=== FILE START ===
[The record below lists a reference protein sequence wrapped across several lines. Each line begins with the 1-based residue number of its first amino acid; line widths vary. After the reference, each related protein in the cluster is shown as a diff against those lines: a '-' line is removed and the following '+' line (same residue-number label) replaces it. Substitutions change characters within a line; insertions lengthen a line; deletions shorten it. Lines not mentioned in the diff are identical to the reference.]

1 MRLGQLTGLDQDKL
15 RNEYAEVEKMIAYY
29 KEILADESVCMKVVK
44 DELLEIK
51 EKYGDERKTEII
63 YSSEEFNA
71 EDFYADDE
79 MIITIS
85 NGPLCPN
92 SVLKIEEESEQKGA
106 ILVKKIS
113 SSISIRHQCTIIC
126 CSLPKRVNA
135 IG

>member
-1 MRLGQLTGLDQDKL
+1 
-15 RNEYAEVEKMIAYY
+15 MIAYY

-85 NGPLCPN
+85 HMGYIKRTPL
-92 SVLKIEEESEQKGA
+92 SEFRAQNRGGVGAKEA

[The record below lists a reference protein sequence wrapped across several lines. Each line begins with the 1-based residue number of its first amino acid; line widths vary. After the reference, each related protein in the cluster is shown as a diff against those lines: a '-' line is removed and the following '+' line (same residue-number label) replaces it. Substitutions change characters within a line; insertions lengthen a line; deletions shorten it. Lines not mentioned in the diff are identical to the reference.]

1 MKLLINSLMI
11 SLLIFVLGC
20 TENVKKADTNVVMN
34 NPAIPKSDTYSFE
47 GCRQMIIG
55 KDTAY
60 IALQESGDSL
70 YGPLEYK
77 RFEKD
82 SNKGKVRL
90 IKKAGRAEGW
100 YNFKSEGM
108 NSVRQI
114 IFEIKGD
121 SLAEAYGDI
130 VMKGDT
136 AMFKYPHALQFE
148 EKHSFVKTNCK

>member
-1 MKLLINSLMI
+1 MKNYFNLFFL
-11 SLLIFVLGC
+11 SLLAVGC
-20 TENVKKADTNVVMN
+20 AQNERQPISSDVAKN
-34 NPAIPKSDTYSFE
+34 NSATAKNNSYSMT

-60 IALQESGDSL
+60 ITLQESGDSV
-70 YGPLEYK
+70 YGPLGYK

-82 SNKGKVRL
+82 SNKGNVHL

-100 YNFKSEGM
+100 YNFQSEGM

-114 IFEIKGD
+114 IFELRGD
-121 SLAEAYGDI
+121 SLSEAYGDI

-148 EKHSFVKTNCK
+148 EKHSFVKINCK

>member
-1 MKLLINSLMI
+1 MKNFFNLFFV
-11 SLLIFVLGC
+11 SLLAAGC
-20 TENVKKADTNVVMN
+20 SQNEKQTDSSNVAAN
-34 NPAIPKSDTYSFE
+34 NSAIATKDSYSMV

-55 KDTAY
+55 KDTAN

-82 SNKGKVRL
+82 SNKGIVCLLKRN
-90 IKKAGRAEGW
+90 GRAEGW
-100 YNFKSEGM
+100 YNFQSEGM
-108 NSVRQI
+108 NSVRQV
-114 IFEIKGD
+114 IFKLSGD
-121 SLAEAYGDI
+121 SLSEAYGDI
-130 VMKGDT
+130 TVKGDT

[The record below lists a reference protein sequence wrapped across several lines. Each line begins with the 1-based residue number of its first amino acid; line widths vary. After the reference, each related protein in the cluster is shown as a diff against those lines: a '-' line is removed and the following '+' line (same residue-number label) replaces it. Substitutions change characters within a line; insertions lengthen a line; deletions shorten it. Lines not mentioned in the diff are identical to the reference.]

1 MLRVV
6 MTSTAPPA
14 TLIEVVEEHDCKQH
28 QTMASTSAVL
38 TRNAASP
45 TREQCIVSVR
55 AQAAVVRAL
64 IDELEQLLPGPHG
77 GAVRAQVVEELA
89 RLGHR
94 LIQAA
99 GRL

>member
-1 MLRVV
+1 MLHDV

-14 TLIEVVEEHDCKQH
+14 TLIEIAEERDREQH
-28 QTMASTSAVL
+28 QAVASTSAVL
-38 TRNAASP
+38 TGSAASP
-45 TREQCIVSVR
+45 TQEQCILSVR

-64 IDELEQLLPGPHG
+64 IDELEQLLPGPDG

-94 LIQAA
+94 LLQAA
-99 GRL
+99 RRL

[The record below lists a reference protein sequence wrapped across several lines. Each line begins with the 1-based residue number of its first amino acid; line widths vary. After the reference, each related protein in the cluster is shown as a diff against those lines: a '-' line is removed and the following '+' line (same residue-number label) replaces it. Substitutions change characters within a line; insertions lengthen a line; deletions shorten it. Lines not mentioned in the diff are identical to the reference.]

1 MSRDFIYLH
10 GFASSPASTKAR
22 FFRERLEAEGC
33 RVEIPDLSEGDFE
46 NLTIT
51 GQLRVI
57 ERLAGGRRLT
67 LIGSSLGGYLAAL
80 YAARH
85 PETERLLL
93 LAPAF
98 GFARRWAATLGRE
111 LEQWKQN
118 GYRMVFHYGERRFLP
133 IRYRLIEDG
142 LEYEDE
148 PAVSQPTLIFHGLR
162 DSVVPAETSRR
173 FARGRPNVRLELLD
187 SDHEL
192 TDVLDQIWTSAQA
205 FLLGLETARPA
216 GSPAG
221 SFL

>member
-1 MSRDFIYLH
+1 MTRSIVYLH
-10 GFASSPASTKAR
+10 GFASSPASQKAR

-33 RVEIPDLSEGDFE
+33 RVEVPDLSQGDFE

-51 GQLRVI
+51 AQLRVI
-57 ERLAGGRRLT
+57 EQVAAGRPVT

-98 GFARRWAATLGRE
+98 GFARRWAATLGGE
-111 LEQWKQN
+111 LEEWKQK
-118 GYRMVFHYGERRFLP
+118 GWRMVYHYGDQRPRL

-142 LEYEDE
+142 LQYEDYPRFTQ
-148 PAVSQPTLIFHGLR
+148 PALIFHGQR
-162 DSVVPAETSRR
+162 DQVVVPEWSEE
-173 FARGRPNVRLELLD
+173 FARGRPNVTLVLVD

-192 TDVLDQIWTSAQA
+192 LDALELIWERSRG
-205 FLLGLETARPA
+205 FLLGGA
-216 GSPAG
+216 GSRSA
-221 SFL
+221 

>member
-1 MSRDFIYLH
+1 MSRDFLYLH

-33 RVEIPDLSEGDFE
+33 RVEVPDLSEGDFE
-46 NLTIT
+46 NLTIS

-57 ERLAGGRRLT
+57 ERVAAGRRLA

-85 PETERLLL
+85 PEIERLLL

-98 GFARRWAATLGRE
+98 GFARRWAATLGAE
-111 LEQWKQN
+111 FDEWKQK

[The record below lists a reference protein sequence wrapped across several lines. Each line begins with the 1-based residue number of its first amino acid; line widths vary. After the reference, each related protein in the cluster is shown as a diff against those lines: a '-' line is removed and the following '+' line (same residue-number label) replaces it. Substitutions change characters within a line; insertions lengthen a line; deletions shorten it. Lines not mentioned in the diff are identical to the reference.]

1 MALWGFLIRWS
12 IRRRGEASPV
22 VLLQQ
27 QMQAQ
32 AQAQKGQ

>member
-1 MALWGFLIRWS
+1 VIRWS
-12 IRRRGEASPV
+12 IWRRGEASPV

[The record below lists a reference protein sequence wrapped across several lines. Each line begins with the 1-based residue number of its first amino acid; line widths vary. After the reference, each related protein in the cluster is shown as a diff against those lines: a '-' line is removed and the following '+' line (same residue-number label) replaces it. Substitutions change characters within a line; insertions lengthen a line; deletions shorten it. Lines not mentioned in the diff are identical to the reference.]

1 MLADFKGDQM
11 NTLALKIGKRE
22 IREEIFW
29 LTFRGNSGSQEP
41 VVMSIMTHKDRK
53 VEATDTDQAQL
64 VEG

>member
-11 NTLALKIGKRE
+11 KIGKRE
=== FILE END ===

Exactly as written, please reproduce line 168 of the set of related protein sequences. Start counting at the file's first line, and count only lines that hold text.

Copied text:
-162 DSVVPAETSRR